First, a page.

What isa random matrix volume 52 number 11

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?W H A T I S . . . a Random Matrix? Persi Diaconis

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When I became a professor at Harvard, David Kazhdan was running a "basic notions" seminar--things every graduate student (and perhaps also faculty member) should know. He asked me to give a talk on "what is a random variable." Since a random matrix is a random variable taking values in the space of matrices, perhaps it's good to start with random variables.

I was surprised by Kazhdan's request since "everybody knows" that a random variable is just a measurable function

X() from to X.

He answered "yes, but that's not what it means to people working in probability" and of course he was right. Let us consider the phrase

Pick a random matrix from Haar measure on the orthogonal group On

Here On is the group of n ? n real matrices X with XXT = id . Most of us learn that On has an invariant probability measure ?, that is, a measure on the

Borel sets A of On such that for every set A and matrix M

?(A) = ?(MA), ?(On) = 1.

Let me tell you how to "pick X from ?." To begin

with, you will need a sample Yij of picks from the

standard normal density (bell-shaped curve). This

is

the

measure

on

the

real

line

with

density

. e-x2 /2

2

Even if you don't know what it means to "pick Yij

from the normal density," your computer knows.

You can just push a button and get a stream of in-

dependent normal picks.

Now things are easy. Fill up an empty n ? n

array with Yij , 1 i, j n . Turn this into an

Persi Diaconis is the Mary V. Sunseri Professor of Statistics and Mathematics at Stanford University.

orthogonal matrix by applying the Gram-Schmidt algorithm; make the first row have norm one, take the first row out of the second row and then make this have norm one, and so on. The resulting matrix X is random (because it was based on the random Yij) and orthogonal (because we forced it to be). Using the orthogonal invariance of the normal distribution it is not hard to prove that X has the invariant Haar measure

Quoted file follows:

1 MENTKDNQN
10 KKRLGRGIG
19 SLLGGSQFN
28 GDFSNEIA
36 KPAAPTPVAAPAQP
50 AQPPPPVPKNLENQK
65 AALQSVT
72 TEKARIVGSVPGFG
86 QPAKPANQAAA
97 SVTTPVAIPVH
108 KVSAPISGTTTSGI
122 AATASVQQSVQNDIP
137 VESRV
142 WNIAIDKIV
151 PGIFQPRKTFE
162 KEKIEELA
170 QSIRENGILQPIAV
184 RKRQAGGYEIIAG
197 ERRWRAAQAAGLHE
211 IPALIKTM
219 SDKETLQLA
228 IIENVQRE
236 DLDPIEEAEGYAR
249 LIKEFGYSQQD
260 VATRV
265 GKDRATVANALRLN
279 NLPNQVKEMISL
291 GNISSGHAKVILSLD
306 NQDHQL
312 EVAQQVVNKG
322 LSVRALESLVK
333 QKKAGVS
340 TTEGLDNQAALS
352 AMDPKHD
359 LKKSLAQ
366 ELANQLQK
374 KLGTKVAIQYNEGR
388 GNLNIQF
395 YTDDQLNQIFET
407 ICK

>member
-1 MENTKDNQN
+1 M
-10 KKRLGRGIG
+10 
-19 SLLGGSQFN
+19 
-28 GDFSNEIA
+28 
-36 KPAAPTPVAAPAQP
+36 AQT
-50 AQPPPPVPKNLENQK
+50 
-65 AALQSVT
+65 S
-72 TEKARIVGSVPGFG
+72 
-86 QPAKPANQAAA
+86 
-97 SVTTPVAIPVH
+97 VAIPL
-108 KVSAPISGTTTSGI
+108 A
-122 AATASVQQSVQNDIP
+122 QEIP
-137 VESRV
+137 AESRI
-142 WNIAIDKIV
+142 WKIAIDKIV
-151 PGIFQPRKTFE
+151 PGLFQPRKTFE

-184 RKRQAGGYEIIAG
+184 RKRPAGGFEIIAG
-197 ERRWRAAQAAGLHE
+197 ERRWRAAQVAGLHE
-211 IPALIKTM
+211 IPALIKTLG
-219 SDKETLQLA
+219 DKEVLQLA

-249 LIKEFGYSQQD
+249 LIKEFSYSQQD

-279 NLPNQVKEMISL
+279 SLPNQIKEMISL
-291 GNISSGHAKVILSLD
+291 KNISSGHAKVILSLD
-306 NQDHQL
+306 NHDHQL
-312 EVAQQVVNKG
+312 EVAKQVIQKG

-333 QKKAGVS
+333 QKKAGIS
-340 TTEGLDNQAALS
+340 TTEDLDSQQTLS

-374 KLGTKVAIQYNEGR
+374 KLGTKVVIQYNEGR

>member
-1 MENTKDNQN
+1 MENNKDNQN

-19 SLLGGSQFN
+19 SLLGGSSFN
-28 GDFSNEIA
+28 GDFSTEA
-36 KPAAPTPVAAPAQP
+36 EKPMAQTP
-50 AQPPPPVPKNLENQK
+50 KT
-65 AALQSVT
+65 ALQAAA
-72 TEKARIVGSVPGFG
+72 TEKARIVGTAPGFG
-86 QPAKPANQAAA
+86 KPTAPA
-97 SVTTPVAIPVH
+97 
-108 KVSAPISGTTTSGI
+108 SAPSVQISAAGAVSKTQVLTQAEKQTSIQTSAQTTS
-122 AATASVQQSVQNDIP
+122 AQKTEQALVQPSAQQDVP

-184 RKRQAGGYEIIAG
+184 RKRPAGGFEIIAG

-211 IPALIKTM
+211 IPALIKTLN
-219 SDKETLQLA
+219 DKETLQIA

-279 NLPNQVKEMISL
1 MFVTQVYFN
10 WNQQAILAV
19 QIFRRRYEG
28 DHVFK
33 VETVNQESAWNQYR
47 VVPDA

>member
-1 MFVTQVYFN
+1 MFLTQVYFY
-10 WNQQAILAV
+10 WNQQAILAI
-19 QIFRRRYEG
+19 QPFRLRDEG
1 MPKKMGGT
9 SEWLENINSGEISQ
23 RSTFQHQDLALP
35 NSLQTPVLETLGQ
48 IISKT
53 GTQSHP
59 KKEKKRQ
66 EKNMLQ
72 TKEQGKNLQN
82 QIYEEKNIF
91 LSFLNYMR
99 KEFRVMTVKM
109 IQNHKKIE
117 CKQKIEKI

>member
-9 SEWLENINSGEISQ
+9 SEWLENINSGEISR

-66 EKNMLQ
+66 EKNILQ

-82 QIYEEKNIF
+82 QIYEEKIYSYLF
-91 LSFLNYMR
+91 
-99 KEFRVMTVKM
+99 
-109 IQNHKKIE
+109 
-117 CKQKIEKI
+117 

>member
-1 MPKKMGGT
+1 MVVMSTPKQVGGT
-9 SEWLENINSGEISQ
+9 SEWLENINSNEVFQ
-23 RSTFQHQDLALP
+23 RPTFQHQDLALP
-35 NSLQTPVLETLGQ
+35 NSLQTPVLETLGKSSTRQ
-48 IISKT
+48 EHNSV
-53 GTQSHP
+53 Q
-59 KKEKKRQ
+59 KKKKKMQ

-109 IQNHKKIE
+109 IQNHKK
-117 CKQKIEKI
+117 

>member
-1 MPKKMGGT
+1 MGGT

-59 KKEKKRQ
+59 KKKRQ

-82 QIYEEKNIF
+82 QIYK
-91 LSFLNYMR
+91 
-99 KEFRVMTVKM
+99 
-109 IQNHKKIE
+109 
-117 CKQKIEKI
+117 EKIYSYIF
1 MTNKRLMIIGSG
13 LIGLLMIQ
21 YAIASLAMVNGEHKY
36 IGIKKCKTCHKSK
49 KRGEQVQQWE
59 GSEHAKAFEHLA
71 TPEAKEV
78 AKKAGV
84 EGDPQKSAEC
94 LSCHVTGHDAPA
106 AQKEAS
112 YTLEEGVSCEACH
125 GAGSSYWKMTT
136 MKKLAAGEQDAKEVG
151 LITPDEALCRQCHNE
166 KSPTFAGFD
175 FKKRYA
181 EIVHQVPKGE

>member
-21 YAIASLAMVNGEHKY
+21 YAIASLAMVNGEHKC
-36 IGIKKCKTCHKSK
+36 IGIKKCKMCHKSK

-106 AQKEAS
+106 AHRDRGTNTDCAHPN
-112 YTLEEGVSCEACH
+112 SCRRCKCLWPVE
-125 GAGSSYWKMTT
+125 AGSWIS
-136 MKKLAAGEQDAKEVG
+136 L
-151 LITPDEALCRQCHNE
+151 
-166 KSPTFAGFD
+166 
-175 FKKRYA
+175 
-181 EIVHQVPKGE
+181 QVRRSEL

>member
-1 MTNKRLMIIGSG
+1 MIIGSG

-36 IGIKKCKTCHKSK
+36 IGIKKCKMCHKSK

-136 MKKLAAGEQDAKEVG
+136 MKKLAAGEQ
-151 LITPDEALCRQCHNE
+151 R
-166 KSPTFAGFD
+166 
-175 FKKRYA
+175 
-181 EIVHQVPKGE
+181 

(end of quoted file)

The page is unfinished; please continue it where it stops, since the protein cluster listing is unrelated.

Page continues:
probability(X A) = ?(A).

Let us now translate the algorithmic description

of a random orthogonal matrix into random variable language. Let = lRn2. Let X be the orthogonal

group. The Gram-Schmidt algorithm gives a map

X() from almost all of onto X. This X() is

our random variable. To prescribe its probability

distribution,

put

product

measure

of

e-x2 /2 2

d

x

on

lRn2.

The push forward of this measure under the map X

is Haar measure ?.

Often, one is interested in the eigenvalues of the

matrix. For orthogonal matrices, these are n points

on the unit circle. Figure 1a shows the eigenvalues

of a random 100 ? 100 orthogonal matrix. While

there is some local variation, the eigenvalues are

very neatly distributed. For contrast, Figure 1b

shows 100 points put down independently at

random on the unit circle. There are holes and

clusters that do not appear in Figure 1a. For details,

applications and a lot of theory supplementing

these observations, see Diaconis (2003).

So far, I have answered the question "what is a

random orthogonal matrix?" For a random unitary

matrix replace the normal distribution on lR with

the normal distribution on C. This has density

e-|z|2

dz.

We

choose

a

random

complex

normal

variable Z on a computer by choosing real

independent normals Y1 and Y2 and setting

NOTICES OF THE AMS

VOLUME 52, NUMBER 11

Figure 1a. Eigenvalues of a random orthogonal matrix.

Z= use